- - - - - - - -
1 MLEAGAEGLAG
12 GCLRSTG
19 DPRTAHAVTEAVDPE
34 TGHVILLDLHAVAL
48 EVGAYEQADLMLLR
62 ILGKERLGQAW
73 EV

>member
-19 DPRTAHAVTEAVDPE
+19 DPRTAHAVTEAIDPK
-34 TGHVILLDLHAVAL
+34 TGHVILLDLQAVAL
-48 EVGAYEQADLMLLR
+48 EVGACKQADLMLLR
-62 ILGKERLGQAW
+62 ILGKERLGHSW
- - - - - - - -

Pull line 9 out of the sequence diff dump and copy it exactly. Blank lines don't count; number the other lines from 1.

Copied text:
-19 DPRTAHAVTEAVDPE